Huxley’s main argument in Brave New World is if the human race continues to allow science, technology, and material objects control our lives, society will lose a reasonable and moral lifestyle. Huxley’s argument is well-presented because Huxley executes the creation of a dystopian world in which tyrannical leaders are able to control the consumption, emotions, and fears of the entire population through the use of technology. In the novel World State uses technology to make citizens simple-minded and controls every aspect of their lives. To readers the practices of World State might be unjust but many aspects of the novel relate to the real world. In order to address the increasing dependence on technology, Huxley incorporates satirical elements in Brave New World.
Bertrand Russell, a British philosopher, says "Religion is based primarily and mainly upon fear... Fear is the basis of the whole thing – fear of the mysterious, fear of defeat, fear of death"(Carlisle). Thus, when everything is controlled by religion in the society it would also mean it is controlled by fear. Religion creates an excuse for anything they do and fear of going against what religion is telling people to do makes them very easy to manipulate. Gilead is proof that how people change the religion, Bible in this case, in order for it to fit their narrative and use it to oppress others.
Ideological state apparatus In the words of Louis Althusser and his neo-Marxist notion of “the state”(Connors, 101) exerting power through an authoritarian mechanism, whether it is the media, school or in this case, the superstructure of the Catholic Church, shapes our statures as subjects, from social and culture structures of subjected ideology. In Araby, Joyce immediately pivots the reader’s attention to the protagonists’ freedom from the “Christian Brother’s School”. Not only does this highlight the pervasive power of religion, supporting Althusser’s suggestion of religion as a “repressive state of power” with educational functions (Althusser, 143), but also makes us envisage a lower, middle class neighborhood in which the boy dwells in; evidence of Marx’s culture of a state of dominance and subordination of specific classes. What’s more on the educational apparatus, apparent in capitalist states, of this ideology is that discipline and control taught by the church deeply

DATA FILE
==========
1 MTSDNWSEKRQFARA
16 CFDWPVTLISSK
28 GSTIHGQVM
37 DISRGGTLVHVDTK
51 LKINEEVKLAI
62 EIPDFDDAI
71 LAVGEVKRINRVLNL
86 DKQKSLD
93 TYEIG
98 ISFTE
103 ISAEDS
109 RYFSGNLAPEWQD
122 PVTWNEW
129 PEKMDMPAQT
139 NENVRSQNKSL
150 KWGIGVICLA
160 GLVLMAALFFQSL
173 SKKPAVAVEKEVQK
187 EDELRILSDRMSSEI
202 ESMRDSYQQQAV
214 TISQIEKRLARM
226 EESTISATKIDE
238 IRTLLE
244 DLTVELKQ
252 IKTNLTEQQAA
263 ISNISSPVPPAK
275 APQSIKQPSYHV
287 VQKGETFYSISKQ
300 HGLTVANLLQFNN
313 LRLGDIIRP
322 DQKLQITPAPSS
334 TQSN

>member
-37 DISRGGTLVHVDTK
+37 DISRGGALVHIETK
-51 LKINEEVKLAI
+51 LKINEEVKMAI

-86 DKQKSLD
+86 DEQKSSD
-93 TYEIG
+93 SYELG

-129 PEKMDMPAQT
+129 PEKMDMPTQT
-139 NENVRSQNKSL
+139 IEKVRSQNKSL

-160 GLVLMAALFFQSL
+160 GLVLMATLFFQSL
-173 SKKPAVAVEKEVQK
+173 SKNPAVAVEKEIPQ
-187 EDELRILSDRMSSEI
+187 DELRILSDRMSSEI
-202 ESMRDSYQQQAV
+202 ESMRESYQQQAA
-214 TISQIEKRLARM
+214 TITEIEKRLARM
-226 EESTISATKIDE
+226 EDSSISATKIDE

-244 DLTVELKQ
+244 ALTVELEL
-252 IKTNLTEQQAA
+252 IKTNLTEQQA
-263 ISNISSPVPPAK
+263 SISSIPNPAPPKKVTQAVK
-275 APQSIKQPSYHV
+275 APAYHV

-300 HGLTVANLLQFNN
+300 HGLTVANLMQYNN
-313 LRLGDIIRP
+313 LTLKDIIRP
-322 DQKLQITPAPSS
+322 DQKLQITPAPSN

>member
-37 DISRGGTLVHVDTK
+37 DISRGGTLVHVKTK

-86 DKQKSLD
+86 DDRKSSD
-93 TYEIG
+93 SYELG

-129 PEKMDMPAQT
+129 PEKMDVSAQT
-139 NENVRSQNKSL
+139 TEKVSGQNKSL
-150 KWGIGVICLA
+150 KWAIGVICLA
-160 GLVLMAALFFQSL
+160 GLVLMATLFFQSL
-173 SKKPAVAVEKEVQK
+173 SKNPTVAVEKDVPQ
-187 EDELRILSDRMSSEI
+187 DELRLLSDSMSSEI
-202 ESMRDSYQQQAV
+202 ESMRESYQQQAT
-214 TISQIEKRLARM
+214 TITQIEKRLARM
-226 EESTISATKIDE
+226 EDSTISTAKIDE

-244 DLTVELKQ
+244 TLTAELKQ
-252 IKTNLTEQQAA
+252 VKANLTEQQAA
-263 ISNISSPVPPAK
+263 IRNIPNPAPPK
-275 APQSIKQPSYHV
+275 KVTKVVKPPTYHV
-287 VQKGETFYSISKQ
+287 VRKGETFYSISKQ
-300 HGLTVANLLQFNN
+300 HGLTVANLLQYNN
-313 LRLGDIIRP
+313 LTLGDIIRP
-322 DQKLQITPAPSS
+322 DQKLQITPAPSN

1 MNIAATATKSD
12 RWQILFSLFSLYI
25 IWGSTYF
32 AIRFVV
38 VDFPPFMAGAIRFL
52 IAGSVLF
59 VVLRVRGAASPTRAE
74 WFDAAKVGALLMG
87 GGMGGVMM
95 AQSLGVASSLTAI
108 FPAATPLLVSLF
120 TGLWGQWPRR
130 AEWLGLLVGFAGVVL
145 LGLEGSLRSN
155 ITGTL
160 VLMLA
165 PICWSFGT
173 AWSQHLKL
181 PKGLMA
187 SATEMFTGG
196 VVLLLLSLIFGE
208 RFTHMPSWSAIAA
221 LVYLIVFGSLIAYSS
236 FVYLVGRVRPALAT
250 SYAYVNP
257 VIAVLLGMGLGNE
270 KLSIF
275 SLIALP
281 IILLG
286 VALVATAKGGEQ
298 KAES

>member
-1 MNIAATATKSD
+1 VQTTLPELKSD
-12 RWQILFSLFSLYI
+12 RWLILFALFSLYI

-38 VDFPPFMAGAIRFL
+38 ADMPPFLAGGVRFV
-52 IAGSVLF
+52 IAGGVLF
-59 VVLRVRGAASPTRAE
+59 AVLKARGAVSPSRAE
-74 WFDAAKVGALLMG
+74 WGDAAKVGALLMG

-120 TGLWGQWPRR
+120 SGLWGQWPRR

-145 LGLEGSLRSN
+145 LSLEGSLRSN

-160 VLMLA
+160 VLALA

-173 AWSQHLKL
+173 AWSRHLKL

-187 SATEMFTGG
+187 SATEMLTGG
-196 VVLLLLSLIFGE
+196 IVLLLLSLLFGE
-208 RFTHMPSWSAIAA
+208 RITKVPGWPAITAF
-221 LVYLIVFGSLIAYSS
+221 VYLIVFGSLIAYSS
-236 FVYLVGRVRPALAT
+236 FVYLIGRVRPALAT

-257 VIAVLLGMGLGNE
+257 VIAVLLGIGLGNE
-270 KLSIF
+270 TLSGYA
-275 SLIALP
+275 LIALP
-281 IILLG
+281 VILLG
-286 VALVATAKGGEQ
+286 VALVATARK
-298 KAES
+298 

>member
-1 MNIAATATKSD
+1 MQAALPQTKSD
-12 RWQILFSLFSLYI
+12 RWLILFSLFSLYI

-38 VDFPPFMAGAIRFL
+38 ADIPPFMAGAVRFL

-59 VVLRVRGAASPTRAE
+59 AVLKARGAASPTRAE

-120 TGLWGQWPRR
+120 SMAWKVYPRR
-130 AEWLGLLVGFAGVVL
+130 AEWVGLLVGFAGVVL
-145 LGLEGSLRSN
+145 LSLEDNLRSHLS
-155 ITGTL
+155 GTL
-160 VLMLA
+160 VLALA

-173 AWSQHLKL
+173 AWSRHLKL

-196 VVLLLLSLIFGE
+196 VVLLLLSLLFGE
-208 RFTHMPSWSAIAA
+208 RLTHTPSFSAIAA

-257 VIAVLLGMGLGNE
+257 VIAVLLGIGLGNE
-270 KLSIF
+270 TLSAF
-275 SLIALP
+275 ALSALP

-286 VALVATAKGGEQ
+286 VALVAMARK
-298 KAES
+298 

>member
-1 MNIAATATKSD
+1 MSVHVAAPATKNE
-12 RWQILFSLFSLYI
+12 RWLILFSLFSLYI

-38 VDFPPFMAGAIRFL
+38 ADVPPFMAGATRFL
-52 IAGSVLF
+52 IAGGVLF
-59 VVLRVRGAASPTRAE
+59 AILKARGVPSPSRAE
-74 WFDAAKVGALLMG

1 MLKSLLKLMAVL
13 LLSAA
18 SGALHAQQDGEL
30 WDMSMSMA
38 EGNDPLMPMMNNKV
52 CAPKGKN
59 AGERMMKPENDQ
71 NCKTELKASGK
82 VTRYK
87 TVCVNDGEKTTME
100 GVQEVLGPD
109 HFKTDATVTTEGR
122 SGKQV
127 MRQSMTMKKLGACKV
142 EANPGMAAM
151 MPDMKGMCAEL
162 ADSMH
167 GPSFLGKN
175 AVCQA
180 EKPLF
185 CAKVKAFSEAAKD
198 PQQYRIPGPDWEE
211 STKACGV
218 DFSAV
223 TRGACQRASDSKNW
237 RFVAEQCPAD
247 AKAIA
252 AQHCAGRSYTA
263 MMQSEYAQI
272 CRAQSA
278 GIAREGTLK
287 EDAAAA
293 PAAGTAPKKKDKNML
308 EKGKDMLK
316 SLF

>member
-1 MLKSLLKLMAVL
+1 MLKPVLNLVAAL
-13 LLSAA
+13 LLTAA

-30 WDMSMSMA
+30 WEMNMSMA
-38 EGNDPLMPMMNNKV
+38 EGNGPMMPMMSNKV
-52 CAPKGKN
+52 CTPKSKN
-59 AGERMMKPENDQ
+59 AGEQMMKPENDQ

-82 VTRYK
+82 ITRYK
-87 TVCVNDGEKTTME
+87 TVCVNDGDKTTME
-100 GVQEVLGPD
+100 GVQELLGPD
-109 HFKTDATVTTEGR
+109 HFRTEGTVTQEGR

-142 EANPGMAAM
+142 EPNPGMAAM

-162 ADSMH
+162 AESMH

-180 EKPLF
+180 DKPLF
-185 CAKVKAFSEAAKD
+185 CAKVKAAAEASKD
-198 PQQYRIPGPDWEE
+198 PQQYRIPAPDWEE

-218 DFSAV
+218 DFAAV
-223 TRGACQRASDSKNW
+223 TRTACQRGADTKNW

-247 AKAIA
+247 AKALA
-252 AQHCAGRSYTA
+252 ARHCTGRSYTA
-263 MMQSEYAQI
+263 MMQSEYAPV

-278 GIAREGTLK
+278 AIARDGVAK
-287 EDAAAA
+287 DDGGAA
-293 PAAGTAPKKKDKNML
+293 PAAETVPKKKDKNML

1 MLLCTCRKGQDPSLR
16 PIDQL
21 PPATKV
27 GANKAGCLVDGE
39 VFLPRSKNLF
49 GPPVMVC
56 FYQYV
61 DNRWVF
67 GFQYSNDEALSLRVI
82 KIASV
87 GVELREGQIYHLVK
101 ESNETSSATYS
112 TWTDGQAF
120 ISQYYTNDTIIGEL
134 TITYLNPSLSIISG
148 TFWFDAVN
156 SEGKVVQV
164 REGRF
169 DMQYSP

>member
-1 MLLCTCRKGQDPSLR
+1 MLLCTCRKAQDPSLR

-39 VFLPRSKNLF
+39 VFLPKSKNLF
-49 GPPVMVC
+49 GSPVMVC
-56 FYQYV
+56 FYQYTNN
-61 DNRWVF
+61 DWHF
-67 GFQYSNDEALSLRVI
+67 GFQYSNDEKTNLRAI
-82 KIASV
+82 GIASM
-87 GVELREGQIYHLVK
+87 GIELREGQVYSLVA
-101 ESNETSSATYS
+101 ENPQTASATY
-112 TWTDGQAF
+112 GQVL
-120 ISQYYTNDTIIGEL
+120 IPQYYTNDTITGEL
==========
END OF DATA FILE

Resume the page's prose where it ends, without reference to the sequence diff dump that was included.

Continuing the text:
In this autobiography, Benjamin Franklin establishes what it is to be a hardworking man, as well as brings his thoughts about Deism to light. Franklin creates the aphorism "God helps those who help themselves," to illustrate the need for self-help within the colonies. This alone is one of the leading factors-- if not the leading -- that drove the colonists to fight for independence. Colonists were wanting separation from Great Britain long before Thomas Paine and Common Sense; they were just too afraid to express their feelings until he distributed it. However, by that time, the colonies were already headed into the Revolutionary War to fight for their independence.